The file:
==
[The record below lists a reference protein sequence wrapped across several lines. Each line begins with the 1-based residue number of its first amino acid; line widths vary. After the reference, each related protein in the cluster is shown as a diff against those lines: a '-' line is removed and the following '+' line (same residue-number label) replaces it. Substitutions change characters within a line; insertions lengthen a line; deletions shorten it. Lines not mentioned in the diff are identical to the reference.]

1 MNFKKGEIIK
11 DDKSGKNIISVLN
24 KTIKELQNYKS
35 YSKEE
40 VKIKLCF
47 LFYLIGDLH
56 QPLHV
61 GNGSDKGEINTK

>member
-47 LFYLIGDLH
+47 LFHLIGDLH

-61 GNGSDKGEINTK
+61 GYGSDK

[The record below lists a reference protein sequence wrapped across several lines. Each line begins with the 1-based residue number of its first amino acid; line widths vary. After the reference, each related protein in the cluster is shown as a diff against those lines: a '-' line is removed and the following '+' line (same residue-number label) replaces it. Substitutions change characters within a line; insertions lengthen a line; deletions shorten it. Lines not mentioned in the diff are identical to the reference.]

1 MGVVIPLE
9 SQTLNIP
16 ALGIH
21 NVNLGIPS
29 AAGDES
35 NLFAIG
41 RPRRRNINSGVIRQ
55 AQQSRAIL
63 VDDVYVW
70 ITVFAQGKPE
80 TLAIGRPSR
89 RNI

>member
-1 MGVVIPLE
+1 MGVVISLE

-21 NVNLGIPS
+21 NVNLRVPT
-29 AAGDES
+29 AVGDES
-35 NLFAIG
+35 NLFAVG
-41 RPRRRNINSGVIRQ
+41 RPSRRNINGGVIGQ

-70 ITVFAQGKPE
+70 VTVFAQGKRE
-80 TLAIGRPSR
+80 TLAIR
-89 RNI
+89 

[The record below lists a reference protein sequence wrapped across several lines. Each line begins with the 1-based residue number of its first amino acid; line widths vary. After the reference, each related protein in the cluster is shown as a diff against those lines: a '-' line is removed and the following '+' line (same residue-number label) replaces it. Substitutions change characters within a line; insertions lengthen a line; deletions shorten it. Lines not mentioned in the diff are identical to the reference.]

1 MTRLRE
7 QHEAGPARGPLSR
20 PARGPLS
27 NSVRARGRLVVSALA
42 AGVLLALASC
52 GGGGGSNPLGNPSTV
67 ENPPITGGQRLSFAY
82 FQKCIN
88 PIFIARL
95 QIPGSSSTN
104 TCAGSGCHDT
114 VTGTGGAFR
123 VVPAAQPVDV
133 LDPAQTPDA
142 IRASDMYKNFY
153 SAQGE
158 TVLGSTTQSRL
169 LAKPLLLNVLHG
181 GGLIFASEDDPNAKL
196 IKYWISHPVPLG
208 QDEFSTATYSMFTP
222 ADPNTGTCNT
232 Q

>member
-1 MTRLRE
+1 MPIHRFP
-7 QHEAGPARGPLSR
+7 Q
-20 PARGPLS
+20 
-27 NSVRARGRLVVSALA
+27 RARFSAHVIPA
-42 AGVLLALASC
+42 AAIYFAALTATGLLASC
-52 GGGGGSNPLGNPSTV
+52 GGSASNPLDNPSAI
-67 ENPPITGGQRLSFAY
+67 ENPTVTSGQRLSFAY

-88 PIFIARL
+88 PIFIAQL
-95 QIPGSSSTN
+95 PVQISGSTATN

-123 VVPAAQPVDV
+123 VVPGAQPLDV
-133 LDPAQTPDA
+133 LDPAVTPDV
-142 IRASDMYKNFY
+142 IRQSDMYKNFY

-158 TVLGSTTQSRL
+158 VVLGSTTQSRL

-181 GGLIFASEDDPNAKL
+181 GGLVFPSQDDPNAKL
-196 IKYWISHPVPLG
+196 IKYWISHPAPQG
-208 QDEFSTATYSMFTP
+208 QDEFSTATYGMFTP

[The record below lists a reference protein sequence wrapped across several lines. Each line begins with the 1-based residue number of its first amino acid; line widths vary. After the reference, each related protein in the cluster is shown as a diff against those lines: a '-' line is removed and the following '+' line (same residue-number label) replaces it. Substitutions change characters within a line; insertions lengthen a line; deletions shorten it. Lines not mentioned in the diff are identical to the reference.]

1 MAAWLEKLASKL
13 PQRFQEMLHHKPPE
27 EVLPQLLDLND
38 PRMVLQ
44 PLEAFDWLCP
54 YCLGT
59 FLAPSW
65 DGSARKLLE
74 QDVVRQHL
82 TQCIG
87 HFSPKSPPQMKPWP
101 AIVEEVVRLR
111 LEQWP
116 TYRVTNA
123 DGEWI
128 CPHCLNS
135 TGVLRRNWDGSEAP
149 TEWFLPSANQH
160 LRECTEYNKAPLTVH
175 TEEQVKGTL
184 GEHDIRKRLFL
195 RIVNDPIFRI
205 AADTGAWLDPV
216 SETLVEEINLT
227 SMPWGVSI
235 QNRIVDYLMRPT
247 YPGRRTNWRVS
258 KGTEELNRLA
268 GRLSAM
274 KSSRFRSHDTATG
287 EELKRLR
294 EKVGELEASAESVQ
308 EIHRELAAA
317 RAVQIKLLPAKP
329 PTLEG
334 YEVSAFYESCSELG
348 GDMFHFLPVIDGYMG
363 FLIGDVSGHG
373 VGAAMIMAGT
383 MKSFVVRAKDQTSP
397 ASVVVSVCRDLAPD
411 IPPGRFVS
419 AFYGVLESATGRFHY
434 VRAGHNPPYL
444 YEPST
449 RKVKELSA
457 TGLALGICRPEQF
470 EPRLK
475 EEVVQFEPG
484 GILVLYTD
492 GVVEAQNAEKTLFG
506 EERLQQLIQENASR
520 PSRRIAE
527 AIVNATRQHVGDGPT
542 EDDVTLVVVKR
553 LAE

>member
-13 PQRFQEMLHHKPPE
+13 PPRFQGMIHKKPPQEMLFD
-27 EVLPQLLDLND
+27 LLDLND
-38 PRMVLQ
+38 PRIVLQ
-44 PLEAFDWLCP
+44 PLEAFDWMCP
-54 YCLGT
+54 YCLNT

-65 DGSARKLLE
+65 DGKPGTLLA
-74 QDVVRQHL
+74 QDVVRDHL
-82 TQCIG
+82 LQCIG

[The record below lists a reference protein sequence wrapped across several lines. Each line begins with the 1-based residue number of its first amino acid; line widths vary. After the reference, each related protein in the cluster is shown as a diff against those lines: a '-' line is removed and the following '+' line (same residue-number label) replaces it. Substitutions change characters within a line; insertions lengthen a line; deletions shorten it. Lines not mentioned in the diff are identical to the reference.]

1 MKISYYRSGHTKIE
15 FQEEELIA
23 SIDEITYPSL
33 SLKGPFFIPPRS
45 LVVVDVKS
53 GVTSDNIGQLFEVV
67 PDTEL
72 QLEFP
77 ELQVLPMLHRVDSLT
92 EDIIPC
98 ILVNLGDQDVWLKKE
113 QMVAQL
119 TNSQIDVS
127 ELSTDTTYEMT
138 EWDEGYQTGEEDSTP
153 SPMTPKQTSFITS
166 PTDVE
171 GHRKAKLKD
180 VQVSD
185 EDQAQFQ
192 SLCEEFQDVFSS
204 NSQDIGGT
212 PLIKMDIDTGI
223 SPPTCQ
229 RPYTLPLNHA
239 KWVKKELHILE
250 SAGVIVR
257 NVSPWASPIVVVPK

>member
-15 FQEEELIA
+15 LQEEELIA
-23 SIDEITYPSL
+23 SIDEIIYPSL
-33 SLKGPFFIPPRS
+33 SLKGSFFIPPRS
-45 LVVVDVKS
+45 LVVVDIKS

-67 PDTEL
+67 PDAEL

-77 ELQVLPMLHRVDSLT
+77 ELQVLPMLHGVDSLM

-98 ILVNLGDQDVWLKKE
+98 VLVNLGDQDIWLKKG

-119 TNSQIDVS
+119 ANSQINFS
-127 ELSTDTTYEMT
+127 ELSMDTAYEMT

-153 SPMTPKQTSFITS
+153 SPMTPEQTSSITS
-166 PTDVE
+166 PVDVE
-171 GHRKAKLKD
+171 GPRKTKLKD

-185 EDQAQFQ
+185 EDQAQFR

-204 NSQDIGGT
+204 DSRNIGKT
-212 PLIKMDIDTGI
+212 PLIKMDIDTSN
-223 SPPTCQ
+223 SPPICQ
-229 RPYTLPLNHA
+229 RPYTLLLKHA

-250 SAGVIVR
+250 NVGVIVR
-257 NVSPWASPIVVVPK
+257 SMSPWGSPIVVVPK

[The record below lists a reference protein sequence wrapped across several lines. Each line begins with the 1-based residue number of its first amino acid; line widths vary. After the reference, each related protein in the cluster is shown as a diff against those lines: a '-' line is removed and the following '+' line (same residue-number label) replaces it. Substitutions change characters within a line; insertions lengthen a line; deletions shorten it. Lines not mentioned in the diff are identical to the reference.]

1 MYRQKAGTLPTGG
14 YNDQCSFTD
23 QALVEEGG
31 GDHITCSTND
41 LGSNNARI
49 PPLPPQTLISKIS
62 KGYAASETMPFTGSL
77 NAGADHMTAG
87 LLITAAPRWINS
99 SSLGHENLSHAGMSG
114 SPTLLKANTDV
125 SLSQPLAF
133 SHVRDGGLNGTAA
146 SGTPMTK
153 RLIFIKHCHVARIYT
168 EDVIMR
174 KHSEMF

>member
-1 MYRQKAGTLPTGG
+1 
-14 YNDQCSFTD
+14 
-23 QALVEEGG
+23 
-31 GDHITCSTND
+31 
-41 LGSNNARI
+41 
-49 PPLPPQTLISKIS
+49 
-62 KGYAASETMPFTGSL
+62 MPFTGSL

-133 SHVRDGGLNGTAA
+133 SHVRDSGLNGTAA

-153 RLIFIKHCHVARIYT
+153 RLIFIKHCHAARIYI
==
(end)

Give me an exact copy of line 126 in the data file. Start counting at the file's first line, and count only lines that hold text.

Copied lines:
216 SETLVEEINLT